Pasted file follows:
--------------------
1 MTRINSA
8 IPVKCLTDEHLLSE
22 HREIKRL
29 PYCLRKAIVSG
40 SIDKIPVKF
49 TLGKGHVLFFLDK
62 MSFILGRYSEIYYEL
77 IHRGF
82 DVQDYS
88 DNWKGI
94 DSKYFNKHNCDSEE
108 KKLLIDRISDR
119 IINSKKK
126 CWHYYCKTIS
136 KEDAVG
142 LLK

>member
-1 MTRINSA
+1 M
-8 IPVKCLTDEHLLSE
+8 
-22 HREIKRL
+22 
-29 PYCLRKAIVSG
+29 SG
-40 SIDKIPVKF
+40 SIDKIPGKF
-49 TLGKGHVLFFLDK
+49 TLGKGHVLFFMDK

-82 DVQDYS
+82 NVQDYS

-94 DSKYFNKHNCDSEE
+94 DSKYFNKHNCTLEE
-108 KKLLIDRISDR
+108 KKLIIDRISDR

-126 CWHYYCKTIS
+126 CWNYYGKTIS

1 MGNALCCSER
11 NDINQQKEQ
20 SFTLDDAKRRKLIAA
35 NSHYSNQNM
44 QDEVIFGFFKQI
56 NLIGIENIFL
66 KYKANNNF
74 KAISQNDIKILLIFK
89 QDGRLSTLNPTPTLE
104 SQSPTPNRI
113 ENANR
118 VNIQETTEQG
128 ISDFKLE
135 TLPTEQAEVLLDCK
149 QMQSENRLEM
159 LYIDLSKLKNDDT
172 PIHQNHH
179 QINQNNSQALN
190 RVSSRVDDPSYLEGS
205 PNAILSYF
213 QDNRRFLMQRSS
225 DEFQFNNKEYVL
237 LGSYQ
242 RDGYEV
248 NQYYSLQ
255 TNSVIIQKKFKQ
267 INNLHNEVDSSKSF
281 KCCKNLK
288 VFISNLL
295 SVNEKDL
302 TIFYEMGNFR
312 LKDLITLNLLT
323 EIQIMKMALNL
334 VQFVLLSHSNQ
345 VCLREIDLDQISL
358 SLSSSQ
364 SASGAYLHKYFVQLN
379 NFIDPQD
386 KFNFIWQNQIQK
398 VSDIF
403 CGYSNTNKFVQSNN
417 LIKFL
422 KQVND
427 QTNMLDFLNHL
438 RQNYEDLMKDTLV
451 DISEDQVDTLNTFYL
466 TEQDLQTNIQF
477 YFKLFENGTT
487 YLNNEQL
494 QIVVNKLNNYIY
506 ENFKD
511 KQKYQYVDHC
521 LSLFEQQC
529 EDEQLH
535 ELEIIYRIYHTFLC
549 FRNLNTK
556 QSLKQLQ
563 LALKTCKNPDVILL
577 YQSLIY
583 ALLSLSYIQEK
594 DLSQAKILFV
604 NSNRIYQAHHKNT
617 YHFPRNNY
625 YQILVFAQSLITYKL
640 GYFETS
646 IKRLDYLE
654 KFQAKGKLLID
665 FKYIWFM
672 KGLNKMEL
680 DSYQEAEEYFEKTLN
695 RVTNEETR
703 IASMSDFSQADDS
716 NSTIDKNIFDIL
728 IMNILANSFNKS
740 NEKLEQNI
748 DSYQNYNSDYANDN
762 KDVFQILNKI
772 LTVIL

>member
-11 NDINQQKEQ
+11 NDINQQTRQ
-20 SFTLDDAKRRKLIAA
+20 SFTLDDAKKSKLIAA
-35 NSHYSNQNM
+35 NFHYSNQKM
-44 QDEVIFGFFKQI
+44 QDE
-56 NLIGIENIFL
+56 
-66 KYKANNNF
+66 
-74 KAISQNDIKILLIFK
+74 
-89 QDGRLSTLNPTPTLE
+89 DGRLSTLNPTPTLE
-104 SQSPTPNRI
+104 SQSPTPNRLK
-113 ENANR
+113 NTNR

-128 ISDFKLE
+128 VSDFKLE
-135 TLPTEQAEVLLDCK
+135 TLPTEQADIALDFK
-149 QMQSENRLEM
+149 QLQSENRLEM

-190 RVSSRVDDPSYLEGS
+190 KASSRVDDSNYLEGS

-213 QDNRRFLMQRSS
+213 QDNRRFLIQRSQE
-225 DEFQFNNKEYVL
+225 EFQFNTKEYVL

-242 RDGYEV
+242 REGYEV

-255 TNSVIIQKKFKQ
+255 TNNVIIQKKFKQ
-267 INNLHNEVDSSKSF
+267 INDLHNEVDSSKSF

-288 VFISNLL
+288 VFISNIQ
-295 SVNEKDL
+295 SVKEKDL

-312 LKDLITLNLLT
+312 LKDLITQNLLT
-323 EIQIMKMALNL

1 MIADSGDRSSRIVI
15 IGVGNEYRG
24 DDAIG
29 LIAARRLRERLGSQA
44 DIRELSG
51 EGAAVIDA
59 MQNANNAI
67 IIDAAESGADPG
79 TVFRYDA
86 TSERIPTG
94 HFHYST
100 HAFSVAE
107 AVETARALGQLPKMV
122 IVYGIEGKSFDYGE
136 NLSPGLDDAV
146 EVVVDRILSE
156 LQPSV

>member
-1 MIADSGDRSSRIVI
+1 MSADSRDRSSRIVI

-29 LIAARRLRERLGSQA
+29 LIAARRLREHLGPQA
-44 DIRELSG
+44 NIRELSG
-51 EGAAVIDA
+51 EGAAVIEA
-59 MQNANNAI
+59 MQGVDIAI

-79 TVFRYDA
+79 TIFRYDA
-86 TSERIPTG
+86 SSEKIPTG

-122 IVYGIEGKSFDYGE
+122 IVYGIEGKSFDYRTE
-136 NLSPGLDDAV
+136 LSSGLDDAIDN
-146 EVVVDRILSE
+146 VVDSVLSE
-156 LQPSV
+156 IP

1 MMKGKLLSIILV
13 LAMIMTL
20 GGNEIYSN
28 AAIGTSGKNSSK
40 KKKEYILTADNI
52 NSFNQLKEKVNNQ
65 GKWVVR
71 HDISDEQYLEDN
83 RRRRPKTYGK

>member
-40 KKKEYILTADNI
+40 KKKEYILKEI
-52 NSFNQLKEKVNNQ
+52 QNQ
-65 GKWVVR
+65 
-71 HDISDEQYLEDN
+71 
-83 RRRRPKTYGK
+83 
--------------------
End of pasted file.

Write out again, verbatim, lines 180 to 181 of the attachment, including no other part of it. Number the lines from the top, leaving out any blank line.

-1 MIADSGDRSSRIVI
+1 MSADSRDRSSRIVI